In brief, the United States economy, though no one is willing to say so, is caught in a Third World-style ‘debt trap.’ If the Government cuts the deficit, the economy sinks deeper into depression. But if it continues to print money and sell debt, buyers of US Treasury debt will at a certain point refuse to buy, meaning US interest rates could be forced severely high in the midst of depression conditions—equally catastrophic to the economy.
The second option, a boycott by buyers of US bonds, may have already begun. On February 11, the US Treasury held an auction of $16 billion worth of 30-year bonds and securities to finance its exploding deficits. In a little-reported feature of a sale which did not go well in terms of demand, foreign central banks reduced their share of purchases from a recent average of 43% of the total to a mere 28%. The largest foreign central bank buyers of US debt in recent years have been China and Japan. Secondly, it appears that the Federal Reserve itself was forced to buy the slack demand, some 24% of the total of bonds sold versus 5% only a month before.
The Federal deficit will reach an estimated $1.6 trillion in the current fiscal year that ends September 2010 and will continue next year and for at least another decade, above $1 trillion annually.
The situation will be further aggravated because the largest generation born after the Second World War, the so-called Baby Boom generation born between 1945-1966, has just begun retiring in huge numbers. That deprives the Federal Government of their Social Security tax revenues, which will now go from an asset in the Federal budget to a liability, as the Government must pay out their monthly retirement pensions. This will hugely aggravate the size of the deficits over the next decade and longer.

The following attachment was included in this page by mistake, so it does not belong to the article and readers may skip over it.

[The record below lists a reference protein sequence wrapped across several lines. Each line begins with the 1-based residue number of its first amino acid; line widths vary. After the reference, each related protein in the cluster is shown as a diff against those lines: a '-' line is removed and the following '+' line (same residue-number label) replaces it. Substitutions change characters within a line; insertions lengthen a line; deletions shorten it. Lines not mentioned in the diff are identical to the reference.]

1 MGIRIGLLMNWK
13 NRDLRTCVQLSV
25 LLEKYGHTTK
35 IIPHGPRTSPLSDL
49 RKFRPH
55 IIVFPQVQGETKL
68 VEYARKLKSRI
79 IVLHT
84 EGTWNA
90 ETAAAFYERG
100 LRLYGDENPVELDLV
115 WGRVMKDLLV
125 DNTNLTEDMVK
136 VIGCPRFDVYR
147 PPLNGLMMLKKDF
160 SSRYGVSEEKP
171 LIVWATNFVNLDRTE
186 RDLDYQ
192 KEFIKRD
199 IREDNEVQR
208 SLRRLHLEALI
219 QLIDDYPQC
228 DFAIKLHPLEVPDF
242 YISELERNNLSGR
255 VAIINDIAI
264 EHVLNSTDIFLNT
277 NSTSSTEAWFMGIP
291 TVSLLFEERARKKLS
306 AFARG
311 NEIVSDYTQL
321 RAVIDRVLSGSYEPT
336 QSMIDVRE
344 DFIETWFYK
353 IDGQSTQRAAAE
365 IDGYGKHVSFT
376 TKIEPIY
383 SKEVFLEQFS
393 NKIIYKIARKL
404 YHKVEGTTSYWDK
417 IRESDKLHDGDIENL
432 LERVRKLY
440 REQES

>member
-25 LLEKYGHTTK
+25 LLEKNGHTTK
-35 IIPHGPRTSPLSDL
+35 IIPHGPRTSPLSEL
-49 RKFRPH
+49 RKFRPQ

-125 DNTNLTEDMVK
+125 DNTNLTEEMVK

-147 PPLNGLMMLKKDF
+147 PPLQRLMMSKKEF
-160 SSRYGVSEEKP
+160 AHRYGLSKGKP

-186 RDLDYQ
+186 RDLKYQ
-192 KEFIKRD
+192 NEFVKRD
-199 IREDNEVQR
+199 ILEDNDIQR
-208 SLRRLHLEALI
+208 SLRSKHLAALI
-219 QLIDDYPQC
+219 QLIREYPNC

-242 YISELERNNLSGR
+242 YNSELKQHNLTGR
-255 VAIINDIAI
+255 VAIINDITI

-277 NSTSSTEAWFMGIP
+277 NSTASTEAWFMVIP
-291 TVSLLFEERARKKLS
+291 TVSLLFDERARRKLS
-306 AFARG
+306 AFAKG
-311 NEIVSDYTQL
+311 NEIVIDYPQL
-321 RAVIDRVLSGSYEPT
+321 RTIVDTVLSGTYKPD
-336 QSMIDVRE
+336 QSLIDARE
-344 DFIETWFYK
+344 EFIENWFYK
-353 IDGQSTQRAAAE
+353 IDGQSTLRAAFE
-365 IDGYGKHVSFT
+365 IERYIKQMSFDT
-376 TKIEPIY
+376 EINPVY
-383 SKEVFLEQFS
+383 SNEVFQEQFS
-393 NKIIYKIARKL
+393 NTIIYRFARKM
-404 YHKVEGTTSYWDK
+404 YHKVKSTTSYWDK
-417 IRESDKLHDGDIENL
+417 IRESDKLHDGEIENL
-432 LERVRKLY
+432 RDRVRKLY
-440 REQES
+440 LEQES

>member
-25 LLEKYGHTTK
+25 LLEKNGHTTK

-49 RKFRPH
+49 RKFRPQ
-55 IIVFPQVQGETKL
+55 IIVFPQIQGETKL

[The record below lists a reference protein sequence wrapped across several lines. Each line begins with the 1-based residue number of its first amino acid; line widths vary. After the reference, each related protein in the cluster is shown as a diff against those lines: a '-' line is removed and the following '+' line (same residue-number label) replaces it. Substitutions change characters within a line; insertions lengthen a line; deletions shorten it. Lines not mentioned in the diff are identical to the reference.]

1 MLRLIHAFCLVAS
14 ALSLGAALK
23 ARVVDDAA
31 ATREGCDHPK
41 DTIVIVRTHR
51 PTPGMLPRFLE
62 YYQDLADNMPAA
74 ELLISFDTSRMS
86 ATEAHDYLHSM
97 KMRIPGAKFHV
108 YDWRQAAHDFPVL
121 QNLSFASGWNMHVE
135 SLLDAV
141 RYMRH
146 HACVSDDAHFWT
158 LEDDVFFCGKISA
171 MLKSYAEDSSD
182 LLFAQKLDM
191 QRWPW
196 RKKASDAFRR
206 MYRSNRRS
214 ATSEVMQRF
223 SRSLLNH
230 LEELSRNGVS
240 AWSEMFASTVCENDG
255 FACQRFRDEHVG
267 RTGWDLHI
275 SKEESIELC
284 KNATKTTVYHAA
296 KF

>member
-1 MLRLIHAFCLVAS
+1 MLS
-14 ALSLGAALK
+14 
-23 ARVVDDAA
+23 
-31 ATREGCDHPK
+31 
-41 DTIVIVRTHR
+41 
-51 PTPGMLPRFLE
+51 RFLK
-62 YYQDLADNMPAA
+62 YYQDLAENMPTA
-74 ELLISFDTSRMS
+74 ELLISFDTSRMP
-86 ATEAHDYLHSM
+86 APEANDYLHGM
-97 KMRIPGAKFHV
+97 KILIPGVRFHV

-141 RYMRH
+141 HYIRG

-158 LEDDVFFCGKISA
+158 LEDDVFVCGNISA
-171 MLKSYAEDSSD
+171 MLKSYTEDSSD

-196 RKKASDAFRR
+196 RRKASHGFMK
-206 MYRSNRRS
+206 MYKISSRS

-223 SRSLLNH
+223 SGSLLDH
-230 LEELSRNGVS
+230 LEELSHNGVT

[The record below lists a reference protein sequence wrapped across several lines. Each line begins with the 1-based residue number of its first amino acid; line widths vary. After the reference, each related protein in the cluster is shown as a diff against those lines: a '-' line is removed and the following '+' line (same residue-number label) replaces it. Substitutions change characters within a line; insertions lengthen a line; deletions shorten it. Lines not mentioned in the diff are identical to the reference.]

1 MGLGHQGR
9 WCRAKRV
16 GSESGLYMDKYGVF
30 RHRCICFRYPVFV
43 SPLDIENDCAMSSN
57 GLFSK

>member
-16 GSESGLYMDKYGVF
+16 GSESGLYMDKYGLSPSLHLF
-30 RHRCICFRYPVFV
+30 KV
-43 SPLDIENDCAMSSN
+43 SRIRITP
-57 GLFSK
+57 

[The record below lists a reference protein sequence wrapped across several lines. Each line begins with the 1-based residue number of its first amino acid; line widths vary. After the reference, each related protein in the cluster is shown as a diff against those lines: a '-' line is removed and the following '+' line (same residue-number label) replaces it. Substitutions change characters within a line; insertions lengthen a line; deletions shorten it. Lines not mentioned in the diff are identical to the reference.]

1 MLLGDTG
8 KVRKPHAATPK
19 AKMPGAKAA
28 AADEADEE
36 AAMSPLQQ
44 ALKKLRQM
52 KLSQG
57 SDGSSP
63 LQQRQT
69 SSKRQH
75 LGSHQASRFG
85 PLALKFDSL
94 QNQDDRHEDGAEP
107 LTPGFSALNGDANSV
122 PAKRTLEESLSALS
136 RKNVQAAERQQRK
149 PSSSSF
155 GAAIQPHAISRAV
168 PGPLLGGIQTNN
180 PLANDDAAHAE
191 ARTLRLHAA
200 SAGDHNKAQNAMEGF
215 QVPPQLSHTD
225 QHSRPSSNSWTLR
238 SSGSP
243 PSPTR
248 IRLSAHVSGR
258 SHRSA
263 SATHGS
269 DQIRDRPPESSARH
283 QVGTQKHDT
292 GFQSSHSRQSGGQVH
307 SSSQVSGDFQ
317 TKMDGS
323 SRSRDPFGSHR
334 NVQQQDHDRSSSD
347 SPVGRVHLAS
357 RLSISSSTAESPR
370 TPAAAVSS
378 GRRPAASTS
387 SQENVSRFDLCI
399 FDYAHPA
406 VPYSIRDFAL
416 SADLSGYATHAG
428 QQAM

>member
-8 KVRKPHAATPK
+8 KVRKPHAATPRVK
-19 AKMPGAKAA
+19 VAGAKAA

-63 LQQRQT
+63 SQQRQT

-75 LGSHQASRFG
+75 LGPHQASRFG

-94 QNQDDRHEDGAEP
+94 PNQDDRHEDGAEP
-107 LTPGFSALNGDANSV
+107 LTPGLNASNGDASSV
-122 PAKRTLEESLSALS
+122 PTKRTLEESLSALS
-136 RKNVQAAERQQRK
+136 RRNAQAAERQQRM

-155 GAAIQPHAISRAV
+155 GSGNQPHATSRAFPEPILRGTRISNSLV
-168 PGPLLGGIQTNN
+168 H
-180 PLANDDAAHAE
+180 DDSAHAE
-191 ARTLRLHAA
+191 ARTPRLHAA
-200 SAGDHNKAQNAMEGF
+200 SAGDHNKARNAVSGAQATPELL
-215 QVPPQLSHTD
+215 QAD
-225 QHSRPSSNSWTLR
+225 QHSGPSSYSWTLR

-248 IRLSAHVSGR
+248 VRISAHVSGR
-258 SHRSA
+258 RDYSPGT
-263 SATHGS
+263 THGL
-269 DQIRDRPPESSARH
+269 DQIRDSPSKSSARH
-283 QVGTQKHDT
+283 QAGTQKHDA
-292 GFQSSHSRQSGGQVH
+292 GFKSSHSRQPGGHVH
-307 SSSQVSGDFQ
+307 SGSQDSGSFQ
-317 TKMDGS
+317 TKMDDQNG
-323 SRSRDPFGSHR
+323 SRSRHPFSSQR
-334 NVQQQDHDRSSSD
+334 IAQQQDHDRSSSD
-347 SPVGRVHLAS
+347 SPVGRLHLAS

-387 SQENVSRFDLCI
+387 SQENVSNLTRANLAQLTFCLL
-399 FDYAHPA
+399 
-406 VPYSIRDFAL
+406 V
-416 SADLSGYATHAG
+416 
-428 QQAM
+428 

The highly-touted Clinton era Budget ‘surplus’ was in reality not the result of anything done by Clinton or his Treasury Secretaries Robert Rubin and Larry Summers. Rather it was because of the deceptive practice of counting on the Social Security tax revenues from that generation as US Government surplus revenue during their peak earning years in the late 1990s. That tax inflow has now begun to turn into what will be a huge outflow over the next decade.
A new ‘China syndrome’
However, in the face of all this the White House seems to be implementing a series of foolish policies, with one action in direct contradiction to another. This is the case in terms of recent Washington behaviour towards China, the largest holder of US Government bonds, at least until this past month.